iNavX & iSailGPS

In 2012, Practical Sailor checked out dozens of iPad applications geared toward sailors and boaters. We tested top-tier navigation apps (PS, February 2012), budget chartplotting apps (PS, March 2012), and miscellaneous apps for things like weather, tides, and boosting your pirate vocabulary (PS, April 2012). Testers top picks were the iNavX navigation app and the iSailGPS chartplotting app. Both impressed us enough to earn Editors Choice honors.

iNavX bested more than 14 other well-established iPad navigation apps we tested, including iPad Navionics and Charts & Tides. While its a bit pricey compared to most mainstream apps ($50 for NOAA RNC global; prices for other versions vary), iNavX is the original and still one of the best navigation apps for the iPad.

It operates similar to a high-end dedicated chartplotter, but it does not come with charts. Users can easily download into the iPads memory any or all of the NOAA raster charts for free, and updating is easy. For those who prefer vector, iNavX can do that, too.

Navigating with iNavX is straightforward, and anyone with experience using a GPS, Loran, or chartplotter will be immediately competent. Users begin by choosing a chart area (e.g. NOAA East Coast); the software will open the chart where you are located; and youre navigating.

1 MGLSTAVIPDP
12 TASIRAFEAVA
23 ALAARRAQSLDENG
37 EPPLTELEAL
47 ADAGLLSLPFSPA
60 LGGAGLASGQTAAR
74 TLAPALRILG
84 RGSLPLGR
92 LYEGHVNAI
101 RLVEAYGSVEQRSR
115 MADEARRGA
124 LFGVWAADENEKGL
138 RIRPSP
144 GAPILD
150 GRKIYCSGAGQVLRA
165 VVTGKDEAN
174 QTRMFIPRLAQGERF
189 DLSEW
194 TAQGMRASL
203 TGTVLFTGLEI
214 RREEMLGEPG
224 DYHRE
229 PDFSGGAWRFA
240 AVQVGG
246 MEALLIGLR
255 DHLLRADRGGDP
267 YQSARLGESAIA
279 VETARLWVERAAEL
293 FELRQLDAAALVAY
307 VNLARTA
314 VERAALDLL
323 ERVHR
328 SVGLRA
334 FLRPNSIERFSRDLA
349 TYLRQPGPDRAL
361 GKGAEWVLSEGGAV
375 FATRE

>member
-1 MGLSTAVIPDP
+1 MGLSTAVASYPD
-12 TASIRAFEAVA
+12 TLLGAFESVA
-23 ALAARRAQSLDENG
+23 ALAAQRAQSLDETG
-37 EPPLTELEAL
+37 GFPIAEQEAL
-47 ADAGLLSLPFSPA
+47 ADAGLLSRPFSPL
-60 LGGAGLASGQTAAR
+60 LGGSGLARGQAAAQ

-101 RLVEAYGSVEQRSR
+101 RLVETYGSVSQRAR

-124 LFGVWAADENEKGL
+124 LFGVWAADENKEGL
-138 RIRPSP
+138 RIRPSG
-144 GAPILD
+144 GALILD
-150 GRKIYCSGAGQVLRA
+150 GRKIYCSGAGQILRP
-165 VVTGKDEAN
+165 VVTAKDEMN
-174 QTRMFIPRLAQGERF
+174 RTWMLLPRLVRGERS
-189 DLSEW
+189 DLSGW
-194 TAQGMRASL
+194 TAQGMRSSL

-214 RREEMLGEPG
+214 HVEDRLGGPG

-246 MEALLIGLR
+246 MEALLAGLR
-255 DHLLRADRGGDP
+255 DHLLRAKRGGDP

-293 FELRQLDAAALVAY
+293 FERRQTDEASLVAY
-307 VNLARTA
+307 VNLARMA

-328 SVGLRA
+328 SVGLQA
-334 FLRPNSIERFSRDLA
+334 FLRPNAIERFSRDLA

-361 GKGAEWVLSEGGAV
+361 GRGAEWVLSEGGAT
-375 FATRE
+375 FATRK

About the only thing you cannot do is overlay radar images or open multiple windows to show a fish-finder or video cam. You can get other NMEA feeds (apparent/true wind, autopilot, etc.), but you need to set up a WiFi system on your boat.

Testers noted that iNavX is designed as well as and is more user-friendly than most chartplotters weve seen. It earned Excellent ratings for stability, features such as satellite-image overlay and marina information, and pan/scroll speed using vector charts. The extremely intuitive, simple app concentrates on the essentials and does it well.

For those looking for a more basic and budget-friendly chartplotting app for iPad, theres the $7.99 iSailGPS by James Associates.

Testers rated iSailGPS Excellent overall. It uses NOAA raster charts and has several distinct advantages over its nearest competitors, eSeaChart and Simple Charts, including the capability to create and edit waypoints and routes. It also has an excellent built-in help guide and more help on the developers website; testers found this to be the best combination of text and screenshots among all the low-priced apps.

In basic navigating functions, this straightforward iPad app is the best of the low-priced options.

Both iSailGPS and iNavX enable the iPad to function similar to a regular chartplotter; however, we don't recommend using an iPad as your sole navigating tool. It and the apps will serve best as auxiliary or backup nav tools.

Icom IC-M604A & Ray 218

Two high-end marine VHF radios that PS reported on in the July 2012 issue earned their place among this years Editors Choice picks: the Icom IC-M604A and the Raymarine 218.